Technology has put Africa on the map catapulting the continent to the table of innovators addressing challenges with locally available solutions.
With the Covid-19 coronavirus pandemic hitting the world and blindsiding even the most stable of economies, technology has come in handy to help address the situation which threatens to bring the world economy to its knees.
With no cure and spreading like a bushfire, the coronavirus outbreak has brought to the fore what technology can do in mitigating effects of the disease.
Africa has not been left behind and there are companies and individuals who have dived into the deep end of things in a race against time to at least slow the spread of the disease.
With traditional supply chains failing around the world, some supplies are quickly becoming unavailable in Africa. This means that conventional methods of supply may not fully meet these needs.
However, digital manufacturing is enabling a distributed and localized manufacturing response that is agile in the face of this crisis.
Hospitals and other institutions need key equipment to slow the spread and combat the effects of Covid-19. To ensure that this is possible, one company in Kenya is delivering medical equipment using 3D printing.
Some of the challenges that many health institutions in Africa suffer from include outdated supply chains, broken machinery and the usual limited access to speciality equipment. In Kenya, these challenges can paralyse hospitals.
In spite of the many challenges in bringing health care to those in need, Kijenzi is hoping to change that. Kijenzi has its manufacturing hub in Kisumu and in response to the Covid-19 crisis the company is producing personal protective equipment (PPE) and spare parts for machines. The company has already begun manufacturing early-stage response items such as touchless door openers.
Kijenzi, which was conceptualised at Penn State College of Engineering’s main campus, is working with Field Ready and other international organizations to equip medical staff to handle the pandemic with minimum risk to themselves.
The company is taking engineered solutions to the needs of institutions by crafting appropriate solutions. Some of the PPEs Kijenzi is producing include face shields and other physical distancing aids like door openers. Kijenzi is also producing spare parts for medical equipment like tube splitters for dual ventilator use, bottle nozzles, control knobs and other parts in demand by institutions. The company is targeting to comfortably supply hospitals and institutions in Kenya with PPEs and other supplies in the next three months.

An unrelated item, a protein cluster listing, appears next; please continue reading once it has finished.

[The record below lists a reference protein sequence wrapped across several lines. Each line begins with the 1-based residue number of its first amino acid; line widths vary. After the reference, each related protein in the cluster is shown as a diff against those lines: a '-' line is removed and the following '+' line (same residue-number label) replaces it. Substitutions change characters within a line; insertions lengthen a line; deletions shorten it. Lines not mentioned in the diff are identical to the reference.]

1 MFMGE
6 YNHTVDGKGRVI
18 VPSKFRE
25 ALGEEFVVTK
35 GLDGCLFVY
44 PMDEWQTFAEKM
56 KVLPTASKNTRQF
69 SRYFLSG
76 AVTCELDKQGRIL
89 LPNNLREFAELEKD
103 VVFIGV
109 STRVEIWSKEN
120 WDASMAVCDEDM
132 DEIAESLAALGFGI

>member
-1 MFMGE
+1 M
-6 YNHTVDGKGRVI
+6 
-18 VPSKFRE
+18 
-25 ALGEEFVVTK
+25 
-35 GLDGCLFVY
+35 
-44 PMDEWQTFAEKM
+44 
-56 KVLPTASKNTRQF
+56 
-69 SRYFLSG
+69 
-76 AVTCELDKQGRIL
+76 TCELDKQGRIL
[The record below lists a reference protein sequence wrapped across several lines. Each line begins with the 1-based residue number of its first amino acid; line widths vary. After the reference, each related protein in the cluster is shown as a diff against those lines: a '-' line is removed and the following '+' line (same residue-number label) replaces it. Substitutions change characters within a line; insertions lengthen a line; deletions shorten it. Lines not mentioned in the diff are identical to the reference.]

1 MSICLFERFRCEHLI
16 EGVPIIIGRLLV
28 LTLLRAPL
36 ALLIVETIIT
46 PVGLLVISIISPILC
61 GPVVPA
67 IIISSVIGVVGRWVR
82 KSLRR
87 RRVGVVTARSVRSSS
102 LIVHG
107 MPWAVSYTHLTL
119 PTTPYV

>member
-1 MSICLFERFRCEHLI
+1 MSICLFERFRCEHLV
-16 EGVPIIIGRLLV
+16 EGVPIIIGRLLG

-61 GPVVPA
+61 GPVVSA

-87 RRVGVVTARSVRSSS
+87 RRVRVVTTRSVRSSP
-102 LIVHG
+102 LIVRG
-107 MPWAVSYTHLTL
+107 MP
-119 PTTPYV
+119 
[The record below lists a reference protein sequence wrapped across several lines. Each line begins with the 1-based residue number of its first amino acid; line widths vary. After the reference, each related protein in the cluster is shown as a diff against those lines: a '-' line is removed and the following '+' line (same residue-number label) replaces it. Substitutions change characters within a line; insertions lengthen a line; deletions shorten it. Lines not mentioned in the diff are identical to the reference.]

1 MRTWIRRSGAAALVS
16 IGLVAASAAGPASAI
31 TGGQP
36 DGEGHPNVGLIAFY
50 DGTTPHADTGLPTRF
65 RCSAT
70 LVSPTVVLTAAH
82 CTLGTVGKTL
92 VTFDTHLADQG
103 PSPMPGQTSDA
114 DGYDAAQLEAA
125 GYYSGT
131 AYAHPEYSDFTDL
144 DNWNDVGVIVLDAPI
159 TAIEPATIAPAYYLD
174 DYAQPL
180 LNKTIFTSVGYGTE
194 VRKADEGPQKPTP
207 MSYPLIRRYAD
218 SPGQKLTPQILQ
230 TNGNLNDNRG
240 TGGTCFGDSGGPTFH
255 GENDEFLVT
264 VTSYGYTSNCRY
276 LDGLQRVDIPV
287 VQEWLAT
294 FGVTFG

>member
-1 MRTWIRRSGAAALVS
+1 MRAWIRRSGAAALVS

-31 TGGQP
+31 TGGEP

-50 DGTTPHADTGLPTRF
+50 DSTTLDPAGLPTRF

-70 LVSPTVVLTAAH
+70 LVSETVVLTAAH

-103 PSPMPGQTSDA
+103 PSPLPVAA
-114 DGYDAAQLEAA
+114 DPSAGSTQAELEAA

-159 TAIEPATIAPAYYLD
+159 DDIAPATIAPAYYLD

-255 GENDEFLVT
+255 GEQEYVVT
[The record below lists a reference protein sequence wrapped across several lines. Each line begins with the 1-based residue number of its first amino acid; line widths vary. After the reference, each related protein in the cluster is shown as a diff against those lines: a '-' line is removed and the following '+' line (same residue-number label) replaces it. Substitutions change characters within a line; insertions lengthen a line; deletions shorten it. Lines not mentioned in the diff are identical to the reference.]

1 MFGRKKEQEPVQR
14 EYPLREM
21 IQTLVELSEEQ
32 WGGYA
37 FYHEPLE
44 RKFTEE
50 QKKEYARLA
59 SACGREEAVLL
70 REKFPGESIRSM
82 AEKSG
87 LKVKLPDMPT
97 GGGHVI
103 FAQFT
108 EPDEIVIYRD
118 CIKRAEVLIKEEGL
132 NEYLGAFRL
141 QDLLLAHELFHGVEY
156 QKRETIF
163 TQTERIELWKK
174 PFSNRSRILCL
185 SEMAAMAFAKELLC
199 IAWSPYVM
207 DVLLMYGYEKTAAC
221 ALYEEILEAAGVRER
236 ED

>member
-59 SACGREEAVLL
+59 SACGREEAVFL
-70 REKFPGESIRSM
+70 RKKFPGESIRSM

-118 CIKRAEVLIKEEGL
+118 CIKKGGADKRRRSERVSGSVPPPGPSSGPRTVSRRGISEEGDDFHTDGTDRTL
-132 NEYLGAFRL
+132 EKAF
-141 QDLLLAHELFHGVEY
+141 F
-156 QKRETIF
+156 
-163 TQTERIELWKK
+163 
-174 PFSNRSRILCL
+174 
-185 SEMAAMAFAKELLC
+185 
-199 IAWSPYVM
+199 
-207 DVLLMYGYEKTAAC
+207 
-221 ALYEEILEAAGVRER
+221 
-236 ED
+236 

It says that in the following 3-18 months, its team will focus on providing spares to overwhelmed healthcare facilities and other institutions which do not have a strong supply chain.
Originally, Kijenzi’s intention was to create an easily moveable 3D printer which could quickly produce health equipment like braces, clamps and vacuum pumps at low cost.
Since the inventors at Kijenzi could not easily get the CAD design files needed to print the equipment, they moved from printing to developing a system allowing hospitals to access these files and train people to print the parts.
This shift allows clinics in Kenya to produce or “print” the equipment and instruments they need when necessary using the Kijenzi system.
Already, Kijenzi has requests for nearly 400 different parts in its system. After substantial testing and merging, Kijenzi is preparing to launch its initial programme in Kenya this month.